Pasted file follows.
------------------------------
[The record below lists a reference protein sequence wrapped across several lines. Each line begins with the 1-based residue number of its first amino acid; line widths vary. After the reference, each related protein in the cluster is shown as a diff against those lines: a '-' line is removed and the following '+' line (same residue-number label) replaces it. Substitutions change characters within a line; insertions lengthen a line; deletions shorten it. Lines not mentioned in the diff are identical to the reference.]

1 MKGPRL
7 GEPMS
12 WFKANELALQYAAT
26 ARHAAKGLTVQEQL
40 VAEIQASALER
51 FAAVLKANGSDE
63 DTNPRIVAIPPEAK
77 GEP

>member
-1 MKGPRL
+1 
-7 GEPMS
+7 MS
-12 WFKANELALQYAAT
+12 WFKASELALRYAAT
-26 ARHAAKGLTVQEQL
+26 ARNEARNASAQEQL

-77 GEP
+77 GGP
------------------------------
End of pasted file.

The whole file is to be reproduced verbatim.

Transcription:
[The record below lists a reference protein sequence wrapped across several lines. Each line begins with the 1-based residue number of its first amino acid; line widths vary. After the reference, each related protein in the cluster is shown as a diff against those lines: a '-' line is removed and the following '+' line (same residue-number label) replaces it. Substitutions change characters within a line; insertions lengthen a line; deletions shorten it. Lines not mentioned in the diff are identical to the reference.]

1 MKGPRL
7 GEPMS
12 WFKANELALQYAAT
26 ARHAAKGLTVQEQL
40 VAEIQASALER
51 FAAVLKANGSDE
63 DTNPRIVAIPPEAK
77 GEP

>member
-1 MKGPRL
+1 
-7 GEPMS
+7 MS
-12 WFKANELALQYAAT
+12 WFKASELALRYAAT
-26 ARHAAKGLTVQEQL
+26 ARNEARNASAQEQL

-77 GEP
+77 GGP